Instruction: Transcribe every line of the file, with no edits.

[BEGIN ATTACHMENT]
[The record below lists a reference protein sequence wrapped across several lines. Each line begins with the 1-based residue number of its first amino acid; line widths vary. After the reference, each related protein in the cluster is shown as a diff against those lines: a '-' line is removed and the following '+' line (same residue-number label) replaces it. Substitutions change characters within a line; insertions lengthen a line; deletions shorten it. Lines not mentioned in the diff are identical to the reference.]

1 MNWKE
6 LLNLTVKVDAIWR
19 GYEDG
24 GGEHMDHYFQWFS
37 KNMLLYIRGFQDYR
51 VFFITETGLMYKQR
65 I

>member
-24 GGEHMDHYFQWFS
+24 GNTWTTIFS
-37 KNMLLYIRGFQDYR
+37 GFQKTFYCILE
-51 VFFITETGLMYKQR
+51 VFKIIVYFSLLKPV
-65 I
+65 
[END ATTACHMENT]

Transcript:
[The record below lists a reference protein sequence wrapped across several lines. Each line begins with the 1-based residue number of its first amino acid; line widths vary. After the reference, each related protein in the cluster is shown as a diff against those lines: a '-' line is removed and the following '+' line (same residue-number label) replaces it. Substitutions change characters within a line; insertions lengthen a line; deletions shorten it. Lines not mentioned in the diff are identical to the reference.]

1 MNWKE
6 LLNLTVKVDAIWR
19 GYEDG
24 GGEHMDHYFQWFS
37 KNMLLYIRGFQDYR
51 VFFITETGLMYKQR
65 I

>member
-24 GGEHMDHYFQWFS
+24 GNTWTTIFS
-37 KNMLLYIRGFQDYR
+37 GFQKTFYCILE
-51 VFFITETGLMYKQR
+51 VFKIIVYFSLLKPV
-65 I
+65 